29. 29. Creating Compost <ul><li>Creating compost empowers children to make a difference. Students can </li></ul><ul><li>add their lunch scraps and other materials to make healthy soil. They can </li></ul><ul><li>dig the soil into the school gardens to make them flourish. </li></ul><ul><li>What you will need </li></ul><ul><li>A compost bin with a lid and old carpet to keep in the heat </li></ul><ul><li>Old plant and kitchen waste </li></ul><ul><li>Soil </li></ul><ul><li>Guide </li></ul><ul><li>Set up the compost site or bin on the earth not concrete. </li></ul><ul><li>Fill the bin with dead leaves, garden waste, fruit and vegetable peelings from lunch and sprinkle in some soil. Watch students eat more fruit! </li></ul><ul><li>Cover with carpet and leave it until you put more waste inside. </li></ul><ul><li>After 3-4 months remove the cover and help students dig the compost over. Leave it to rot down further. </li></ul><ul><li>When the bottom of the compost is brown and crumbly, it is ready. </li></ul><ul><li>Students can dig it into the school gardens. </li></ul>(BBC Gardening, 2009)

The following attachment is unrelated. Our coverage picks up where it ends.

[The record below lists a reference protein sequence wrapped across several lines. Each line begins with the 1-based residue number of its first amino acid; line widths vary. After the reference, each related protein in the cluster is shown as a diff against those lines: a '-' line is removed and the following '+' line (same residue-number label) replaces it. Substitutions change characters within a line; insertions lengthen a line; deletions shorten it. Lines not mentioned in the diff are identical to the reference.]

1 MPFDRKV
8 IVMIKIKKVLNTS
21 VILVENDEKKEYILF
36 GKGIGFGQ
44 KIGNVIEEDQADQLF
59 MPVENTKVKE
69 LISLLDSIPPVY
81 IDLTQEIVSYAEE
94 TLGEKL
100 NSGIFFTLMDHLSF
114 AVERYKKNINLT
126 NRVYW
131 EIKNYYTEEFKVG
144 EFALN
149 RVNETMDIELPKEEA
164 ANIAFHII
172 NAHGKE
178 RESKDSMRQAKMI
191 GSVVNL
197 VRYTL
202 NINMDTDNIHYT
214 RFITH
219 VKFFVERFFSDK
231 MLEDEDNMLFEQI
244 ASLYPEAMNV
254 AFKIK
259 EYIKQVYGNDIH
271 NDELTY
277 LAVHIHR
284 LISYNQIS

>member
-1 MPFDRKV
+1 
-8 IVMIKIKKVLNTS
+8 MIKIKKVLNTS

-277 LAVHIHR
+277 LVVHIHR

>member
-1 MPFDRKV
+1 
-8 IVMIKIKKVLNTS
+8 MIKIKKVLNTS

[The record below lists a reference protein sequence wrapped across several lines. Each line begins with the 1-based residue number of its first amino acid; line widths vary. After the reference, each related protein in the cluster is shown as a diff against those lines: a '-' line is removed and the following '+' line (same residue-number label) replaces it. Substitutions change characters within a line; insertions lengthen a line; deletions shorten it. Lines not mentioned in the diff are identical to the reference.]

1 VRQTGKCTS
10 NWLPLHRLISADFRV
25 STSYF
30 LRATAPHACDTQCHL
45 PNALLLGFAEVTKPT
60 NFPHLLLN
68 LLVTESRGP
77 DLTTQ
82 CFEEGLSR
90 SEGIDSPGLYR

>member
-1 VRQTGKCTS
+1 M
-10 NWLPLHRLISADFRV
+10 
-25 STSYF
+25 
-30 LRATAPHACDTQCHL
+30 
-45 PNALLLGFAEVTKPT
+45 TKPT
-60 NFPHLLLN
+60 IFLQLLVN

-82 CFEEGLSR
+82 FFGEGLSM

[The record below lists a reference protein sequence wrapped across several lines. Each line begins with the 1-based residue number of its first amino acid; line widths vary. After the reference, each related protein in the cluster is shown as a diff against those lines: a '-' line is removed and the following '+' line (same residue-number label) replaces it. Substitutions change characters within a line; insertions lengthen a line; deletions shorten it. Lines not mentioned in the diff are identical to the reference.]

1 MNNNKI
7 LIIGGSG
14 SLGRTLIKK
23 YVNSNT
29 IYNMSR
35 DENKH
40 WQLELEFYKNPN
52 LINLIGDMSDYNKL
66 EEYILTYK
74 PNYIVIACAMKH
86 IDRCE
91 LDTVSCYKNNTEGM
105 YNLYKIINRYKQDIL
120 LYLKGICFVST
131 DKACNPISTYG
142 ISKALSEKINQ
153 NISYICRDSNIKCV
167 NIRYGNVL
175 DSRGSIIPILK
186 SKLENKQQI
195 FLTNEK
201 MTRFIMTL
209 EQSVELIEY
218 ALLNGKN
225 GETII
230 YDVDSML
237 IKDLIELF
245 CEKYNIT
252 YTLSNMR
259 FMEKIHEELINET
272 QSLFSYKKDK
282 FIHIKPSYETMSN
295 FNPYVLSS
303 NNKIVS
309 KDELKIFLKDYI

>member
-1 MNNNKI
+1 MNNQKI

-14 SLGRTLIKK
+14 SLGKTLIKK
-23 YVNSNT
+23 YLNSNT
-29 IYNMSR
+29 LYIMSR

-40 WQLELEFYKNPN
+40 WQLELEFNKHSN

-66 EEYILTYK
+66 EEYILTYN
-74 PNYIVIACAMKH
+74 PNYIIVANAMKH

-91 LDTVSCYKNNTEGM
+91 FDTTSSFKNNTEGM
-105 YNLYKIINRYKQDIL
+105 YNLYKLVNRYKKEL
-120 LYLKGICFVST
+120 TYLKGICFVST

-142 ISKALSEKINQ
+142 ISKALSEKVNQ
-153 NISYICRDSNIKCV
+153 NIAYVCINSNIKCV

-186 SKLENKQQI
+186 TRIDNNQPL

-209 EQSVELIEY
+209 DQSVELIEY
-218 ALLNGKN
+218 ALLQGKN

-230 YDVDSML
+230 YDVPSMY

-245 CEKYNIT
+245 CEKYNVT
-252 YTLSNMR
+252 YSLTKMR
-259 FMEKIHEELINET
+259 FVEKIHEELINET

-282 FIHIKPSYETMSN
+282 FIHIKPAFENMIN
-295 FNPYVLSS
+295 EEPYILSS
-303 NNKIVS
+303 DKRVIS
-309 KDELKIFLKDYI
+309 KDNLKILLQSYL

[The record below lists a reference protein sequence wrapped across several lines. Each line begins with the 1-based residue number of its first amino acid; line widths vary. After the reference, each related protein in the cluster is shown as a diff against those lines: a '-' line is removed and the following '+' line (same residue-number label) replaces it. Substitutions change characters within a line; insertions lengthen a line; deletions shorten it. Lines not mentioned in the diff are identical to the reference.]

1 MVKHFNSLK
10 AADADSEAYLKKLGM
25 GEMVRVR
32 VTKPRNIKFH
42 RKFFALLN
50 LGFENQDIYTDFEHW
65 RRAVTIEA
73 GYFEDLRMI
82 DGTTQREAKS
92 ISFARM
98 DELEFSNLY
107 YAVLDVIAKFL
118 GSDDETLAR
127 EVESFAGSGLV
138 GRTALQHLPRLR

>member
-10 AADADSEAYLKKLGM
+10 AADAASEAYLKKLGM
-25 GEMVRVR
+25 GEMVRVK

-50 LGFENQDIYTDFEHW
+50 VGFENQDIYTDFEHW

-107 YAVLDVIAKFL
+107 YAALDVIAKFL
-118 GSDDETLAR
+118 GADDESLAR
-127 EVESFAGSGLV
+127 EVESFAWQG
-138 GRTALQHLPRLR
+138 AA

30. 30. Caterpillar Magic <ul><li>Introduce your children to the metamorphic lifecycle of moths and butterflies. </li></ul><ul><li>Collecting and observing caterpillars will foster their interest in the natural </li></ul><ul><li>world and increase their awareness of the local environment. </li></ul><ul><li>What you will need </li></ul><ul><li>Glass jar and class tank </li></ul><ul><li>Plant for food </li></ul><ul><li>Magnifying glass </li></ul><ul><li>Guide </li></ul><ul><li>Students explore school gardens for caterpillars. </li></ul><ul><li>Students put them in a glass jar with some of the plant for food. </li></ul><ul><li>Each day students check that caterpillars have enough food. </li></ul><ul><li>Now they just need to watch and wait . . . and wait . . . and wait! </li></ul><ul><li>The caterpillars should get bigger and might even shed their skin. </li></ul><ul><li>After a while they will turn into a chrysalis. </li></ul><ul><li>One day each chrysalis will hatch into a butterfly or a moth. </li></ul><ul><li>Now students can let them out into the garden. </li></ul>(BBC Gardening, 2009)